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SCARY NEIGHBORHOOD NOW HIP PLACE TO LIVE

Photographer Michael Roberts had heard about the car theft problems in the parking area in front of his Artspace home.

So, when he heard a racket outside late one night, he marched out the door with an angry stream of words forming in his mouth. When the noise-making stranger noticed Roberts, he held up a small piece of gadgetry, smiled brightly and said, "Hey, man, wanna buy a stereo equalizer?"Roberts was so taken aback that he didn't ask where the likely stolen equalizer had come from or what the stranger was doing. Instead, he laughed at the irony of the situation, shook his head no and went back inside to try to get some sleep.

Roberts is no stranger to such incidents: He lives smack dab in the middle of a small area in downtown Salt Lake City known as the Rio Grande neighborhood, famous for its high concentration of drug traffic and crime.

Even though the neighborhood is still scary at night - just about everyone who lives there has a lot of stories to tell - it is quickly becoming a hip, even trendy, place to live.

Apartment complexes are sprouting like weeds in the west fringes of the downtown business district, and more and more people are taking on the excitement and challenges of city living.

Take the Artspace buildings, for example. Just south of Pioneer Park at 353 W. 200 South, the new Artspace Rubber Co. isn't exactly in a prime location. Police cars patrol the crime-riddled area almost constantly.

Nevertheless, the new building is filled to capacity and residents of the new arts community say they wouldn't want to be anywhere else.

"It's like a little renaissance in Salt Lake," said artist Shawn McReynolds.

"I love it," adds Michael Moonbird, an artist and teacher. "I feel cosmopolitan now. I've lived in Murray and some other cities, and you don't feel connected there. Here, I feel connected."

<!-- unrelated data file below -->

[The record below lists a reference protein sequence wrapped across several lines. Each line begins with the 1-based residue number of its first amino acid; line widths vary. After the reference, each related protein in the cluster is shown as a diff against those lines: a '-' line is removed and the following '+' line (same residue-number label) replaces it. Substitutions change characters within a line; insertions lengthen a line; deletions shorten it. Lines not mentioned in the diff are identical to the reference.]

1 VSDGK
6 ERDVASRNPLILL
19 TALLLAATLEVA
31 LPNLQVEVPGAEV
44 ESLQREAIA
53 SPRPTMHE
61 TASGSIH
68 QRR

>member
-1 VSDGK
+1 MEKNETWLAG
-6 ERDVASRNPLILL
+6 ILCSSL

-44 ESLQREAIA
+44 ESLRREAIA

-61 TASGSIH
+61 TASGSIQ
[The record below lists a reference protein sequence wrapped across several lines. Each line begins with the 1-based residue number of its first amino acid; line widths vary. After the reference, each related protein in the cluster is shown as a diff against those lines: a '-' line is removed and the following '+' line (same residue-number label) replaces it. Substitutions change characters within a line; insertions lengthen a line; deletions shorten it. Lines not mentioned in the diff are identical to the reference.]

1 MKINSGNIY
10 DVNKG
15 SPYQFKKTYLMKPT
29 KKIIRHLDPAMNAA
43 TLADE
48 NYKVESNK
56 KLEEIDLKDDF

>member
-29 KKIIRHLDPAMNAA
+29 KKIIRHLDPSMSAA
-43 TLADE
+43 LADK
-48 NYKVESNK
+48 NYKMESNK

Today, the beginnings of a SoHo-like hustle and bustle is slowly replacing the drug dealers in the Rio Grande neighborhood. Brightly colored walls and murals hide the graf-fi-ti, and restaurants and offices are attracting the kind of people who once avoided the area.

The desolate streets of the past now hold a smattering of students, artists and executives. An occasional bicycle whizzes by Pioneer Park, and sometimes - under the protection of noon-day sun - brave souls venture to the park for a picnic.

Aiisa Gulko has lived across the corner from Pioneer Park for 18 months now. Though her building, La France, has been run down over the years, she hears rumors of planned renovations to keep up with the trendy new apartments across the street.

"I've noticed a change over at Artspace," she said. "More things are happening over there right now. But I think there'll be a change here when the new apartments across the street are done."

Apartments under construction at 300 West and 300 South will bring more people into Gulko's neighborhood. A renovated Twirl Town Toys building at 327 W. 200 South will feature a restaurant and upscale luxury apartments.

But for now, Gulko remains wary when she goes outside. "The drug dealers seem more visible these days," she said.

Photographer Dennis Mecham has lived in the original Artspace for 21/2 years, and though he has been offered a vast array of drugs from equally diverse street crawlers, he still loves his downtown home.

"I like the energy of downtown," he says with a smile. "Everything is happening here - it's a good environment to work in."

As the sun dips behind the Westgate Office Center on the corner of 200 South and 300 West, a scattering of locals head out on nightly jogs or evening strolls. And though their calm and comfortable faces hide any hint of fear, their hands often curl around a small canister of pepper mace.

City planners hope the new buildings and development downtown will remove the need for such protective measures.

"We want it to be a funky area," said Salt Lake Councilman Tom Godfrey. In efforts to increase area foot traffic, the City Council has approved zoning changes to require new apartment buildings in the area to provide main-floor retail space.

"We want to get more people out on the streets," he added. "We've always kind of envisioned this area as part of the arts center area."

Downtown residents couldn't be happier with the growth. Mecham thinks the new businesses and tenants have improved the area's atmosphere.

"With the new (Artspace Rubber Co.) building opening and new places like Fuggles (restaurant), there's a more positive energy here," he said.

And though his building has locks and alarms to keep the big city out, Moonbird said he wouldn't let a fear of crime drive him out of his new home.

"I'm not that terrified. I'm just careful."